What parents need to know
Parents Need to Know
Parents need to know that this 1980 biopic about boxing champion Jake LaMotta is one of the most highly acclaimed American movies ever made. It's supremely brutal, with punishing boxing sequences as well as shocking violence set outside the ring (Jake beats up his wives and his brother). Language is very strong, including "f--k," "s--t," "c--t," and "c--k," and there is at least one scene with strong sexual suggestion. Some characters drink and smoke, but in a background way, and there's an ad for Pabst Blue Ribbon beer on television. Teens interested in cinema history will eventually discover this one, but don't let the old-fashioned black-and-white cinematography fool you: this one is for older teens and grownups only.
What's the story?
In 1964, old, fat, washed-up Jake La Motta (Robert De Niro) prepares for his nightclub routine. Flashing back to 1941, we meet young Jake, vicious and angry, delivering punishing blows to his opponents in the boxing ring. Outside the ring, he doesn't behave much differently. He fights with his wife, seduces a young girl, Vicki (Cathy Moriarity), marries her and begins treating her with jealousy and suspicion. His brother Joey (Joe Pesci) sticks by him, but Jake even treats him badly. Eventually Jake wins the middleweight championship, but can he stop the inevitable downfall that follows?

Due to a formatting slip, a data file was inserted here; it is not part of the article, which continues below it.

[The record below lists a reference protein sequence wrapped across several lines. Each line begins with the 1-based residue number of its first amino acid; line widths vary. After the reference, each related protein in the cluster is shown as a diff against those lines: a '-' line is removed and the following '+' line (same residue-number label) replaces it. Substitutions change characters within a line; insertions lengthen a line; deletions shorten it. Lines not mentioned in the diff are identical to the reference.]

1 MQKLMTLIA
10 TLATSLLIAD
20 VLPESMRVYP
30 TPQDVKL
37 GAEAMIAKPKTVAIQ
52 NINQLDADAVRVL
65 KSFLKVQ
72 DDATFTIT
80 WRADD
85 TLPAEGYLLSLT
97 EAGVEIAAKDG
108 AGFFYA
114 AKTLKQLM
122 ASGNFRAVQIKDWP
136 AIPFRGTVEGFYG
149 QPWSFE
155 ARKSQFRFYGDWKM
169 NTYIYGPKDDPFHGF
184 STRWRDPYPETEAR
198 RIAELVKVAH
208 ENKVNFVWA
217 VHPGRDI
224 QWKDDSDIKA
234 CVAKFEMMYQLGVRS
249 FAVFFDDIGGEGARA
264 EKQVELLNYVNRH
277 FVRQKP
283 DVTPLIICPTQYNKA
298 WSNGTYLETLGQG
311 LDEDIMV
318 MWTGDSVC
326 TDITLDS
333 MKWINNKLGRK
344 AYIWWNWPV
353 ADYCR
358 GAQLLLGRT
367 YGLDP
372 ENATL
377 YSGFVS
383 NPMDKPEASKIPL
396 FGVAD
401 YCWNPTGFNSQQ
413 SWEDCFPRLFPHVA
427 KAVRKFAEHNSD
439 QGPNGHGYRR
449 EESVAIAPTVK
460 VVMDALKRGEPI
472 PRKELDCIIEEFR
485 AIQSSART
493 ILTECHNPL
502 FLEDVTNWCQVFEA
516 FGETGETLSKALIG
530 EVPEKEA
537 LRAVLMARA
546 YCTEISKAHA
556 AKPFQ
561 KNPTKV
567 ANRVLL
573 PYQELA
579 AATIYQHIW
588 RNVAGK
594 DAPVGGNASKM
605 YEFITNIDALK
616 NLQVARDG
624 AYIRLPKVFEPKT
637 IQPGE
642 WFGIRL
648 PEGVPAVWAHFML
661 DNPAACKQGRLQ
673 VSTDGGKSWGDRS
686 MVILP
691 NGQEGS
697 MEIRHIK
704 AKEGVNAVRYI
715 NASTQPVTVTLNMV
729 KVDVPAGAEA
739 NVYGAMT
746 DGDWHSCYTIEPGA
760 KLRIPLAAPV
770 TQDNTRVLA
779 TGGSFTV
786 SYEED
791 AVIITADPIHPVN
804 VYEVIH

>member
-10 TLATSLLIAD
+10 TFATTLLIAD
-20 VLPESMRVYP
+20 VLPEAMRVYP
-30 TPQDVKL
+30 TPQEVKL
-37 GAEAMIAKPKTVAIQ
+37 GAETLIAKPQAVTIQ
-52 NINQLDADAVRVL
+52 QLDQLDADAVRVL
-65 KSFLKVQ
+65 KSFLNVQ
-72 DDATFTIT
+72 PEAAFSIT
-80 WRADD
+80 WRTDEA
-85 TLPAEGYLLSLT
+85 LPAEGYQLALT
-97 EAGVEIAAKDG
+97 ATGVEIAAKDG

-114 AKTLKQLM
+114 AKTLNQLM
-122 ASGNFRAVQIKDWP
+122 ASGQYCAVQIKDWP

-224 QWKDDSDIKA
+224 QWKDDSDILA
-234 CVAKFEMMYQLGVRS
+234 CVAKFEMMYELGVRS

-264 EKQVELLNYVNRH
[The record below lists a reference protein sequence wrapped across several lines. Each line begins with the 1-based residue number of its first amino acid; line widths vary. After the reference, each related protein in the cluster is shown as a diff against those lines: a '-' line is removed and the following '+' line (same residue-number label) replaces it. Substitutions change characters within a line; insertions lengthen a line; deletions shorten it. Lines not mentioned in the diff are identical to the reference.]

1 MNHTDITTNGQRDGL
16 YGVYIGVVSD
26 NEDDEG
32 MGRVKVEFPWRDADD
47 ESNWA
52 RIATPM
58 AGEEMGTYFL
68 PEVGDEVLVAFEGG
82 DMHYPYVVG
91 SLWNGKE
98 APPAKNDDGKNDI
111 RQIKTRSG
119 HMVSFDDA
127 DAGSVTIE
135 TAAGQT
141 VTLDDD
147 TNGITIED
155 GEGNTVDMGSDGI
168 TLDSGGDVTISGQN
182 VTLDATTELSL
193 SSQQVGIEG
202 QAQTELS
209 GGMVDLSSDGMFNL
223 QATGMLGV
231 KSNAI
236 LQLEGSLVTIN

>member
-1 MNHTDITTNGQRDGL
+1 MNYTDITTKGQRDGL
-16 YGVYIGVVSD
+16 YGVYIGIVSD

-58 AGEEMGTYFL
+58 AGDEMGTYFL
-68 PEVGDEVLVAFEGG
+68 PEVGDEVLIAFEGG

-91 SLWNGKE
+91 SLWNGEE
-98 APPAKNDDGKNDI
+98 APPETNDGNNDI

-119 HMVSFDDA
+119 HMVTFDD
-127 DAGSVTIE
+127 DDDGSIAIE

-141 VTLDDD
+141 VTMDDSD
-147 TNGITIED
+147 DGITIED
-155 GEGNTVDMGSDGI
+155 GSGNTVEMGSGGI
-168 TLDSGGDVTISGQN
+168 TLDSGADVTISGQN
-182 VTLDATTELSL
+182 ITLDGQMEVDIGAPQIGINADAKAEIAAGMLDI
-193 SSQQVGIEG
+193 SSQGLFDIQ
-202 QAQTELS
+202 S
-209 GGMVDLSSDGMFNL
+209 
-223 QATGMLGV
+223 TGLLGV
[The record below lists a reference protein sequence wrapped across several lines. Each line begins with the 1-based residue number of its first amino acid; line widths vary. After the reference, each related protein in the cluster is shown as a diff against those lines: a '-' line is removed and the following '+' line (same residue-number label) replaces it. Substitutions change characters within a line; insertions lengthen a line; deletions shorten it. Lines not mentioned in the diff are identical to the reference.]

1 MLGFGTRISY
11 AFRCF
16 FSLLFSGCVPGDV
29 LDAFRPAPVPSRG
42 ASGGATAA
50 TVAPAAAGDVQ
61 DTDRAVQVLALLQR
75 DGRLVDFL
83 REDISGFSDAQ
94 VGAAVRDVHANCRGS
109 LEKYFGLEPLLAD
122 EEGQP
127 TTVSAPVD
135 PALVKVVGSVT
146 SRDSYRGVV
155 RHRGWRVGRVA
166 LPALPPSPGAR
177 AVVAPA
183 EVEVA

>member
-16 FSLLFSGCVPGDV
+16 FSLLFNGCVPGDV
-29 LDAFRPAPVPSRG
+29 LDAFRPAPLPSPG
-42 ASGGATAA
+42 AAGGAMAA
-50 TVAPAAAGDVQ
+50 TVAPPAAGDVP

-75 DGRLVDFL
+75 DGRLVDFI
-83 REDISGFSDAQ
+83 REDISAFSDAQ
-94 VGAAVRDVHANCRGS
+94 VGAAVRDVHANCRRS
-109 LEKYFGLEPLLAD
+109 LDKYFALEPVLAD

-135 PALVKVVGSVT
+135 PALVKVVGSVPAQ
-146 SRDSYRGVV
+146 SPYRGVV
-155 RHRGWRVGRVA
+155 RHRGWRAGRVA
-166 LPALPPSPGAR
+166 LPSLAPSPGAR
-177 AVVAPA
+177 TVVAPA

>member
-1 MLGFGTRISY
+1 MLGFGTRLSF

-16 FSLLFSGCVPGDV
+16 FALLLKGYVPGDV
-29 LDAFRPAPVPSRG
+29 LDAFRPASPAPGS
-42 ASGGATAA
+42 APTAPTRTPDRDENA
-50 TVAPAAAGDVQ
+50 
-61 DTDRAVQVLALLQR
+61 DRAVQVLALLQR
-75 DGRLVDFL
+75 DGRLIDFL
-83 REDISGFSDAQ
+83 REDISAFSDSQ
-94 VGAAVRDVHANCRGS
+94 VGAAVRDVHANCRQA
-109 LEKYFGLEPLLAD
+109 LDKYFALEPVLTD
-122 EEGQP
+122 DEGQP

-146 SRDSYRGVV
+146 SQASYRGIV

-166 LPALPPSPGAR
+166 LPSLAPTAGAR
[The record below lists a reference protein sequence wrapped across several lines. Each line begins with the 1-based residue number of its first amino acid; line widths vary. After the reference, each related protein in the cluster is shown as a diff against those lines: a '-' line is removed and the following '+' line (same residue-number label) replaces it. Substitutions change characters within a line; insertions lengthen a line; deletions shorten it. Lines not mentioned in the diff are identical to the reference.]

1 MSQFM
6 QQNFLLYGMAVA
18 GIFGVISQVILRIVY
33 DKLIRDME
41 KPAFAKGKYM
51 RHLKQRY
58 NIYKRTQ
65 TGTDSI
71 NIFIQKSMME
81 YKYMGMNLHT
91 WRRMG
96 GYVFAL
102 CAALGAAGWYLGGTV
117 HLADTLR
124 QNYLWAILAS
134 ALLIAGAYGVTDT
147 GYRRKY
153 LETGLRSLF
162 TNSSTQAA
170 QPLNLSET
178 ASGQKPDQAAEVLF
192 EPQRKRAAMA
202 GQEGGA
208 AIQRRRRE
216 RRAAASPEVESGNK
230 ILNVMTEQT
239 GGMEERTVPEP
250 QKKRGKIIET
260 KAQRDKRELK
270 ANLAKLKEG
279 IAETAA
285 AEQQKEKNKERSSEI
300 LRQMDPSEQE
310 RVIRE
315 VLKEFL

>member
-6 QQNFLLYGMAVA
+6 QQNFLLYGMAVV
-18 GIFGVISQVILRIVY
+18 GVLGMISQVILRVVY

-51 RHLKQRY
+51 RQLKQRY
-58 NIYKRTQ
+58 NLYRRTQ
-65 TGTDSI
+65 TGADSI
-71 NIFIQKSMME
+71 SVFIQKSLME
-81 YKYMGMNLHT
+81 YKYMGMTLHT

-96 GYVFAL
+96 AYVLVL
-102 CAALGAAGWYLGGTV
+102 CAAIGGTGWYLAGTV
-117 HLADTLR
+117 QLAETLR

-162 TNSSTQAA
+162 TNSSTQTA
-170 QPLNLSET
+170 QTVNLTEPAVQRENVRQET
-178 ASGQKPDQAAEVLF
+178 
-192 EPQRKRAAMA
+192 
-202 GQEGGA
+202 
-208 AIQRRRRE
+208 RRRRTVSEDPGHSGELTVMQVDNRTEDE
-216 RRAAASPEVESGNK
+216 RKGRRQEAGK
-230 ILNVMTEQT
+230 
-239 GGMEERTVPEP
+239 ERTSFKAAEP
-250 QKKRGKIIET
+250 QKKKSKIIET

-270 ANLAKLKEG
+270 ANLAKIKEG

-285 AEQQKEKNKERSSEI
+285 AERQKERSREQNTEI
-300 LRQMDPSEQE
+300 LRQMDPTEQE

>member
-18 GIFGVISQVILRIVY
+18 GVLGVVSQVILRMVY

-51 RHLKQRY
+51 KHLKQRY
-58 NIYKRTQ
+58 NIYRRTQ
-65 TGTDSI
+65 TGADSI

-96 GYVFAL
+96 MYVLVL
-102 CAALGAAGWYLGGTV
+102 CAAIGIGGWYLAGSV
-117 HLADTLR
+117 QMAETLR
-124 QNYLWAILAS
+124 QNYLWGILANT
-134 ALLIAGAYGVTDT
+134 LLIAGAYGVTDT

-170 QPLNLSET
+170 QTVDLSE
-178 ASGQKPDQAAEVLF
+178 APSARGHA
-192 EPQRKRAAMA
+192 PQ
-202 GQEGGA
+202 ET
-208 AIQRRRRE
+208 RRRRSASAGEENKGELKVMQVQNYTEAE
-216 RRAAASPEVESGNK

Is it any good?
One of the world's most respected movie directors, Martin Scorsese made Raging Bull at an interesting period, coming between his gritty New York movies (Taxi Driver) and his slick gangster movies (GoodFellas); it has attributes of both, making it something of an essential Scorsese experience. His camera angles and the Oscar-winning editing are flawless, including the memorable first meeting of Jake and Vicki through a chain-link fence.
The director uses gorgeous black-and-white photography to evoke the period, but that barely covers up the mean, modern stuff, from the language and behavior to the ferocious fight sequences. (Scorsese deliberately shot them to be cinematic rather than realistic.) On top of it all, the performances set a new standard for American movies and actors, with De Niro famously gaining 60 pounds over the course of the production. Pesci and Moriarity perfectly match him. Rarely do movies explode with this much power.
Families can talk about...
Families can talk about the movie's violence. How is the violence in the ring different from the violence outside the ring? How did the filmmakers highlight the violence in this movie?
What has made this movie stand the test of time?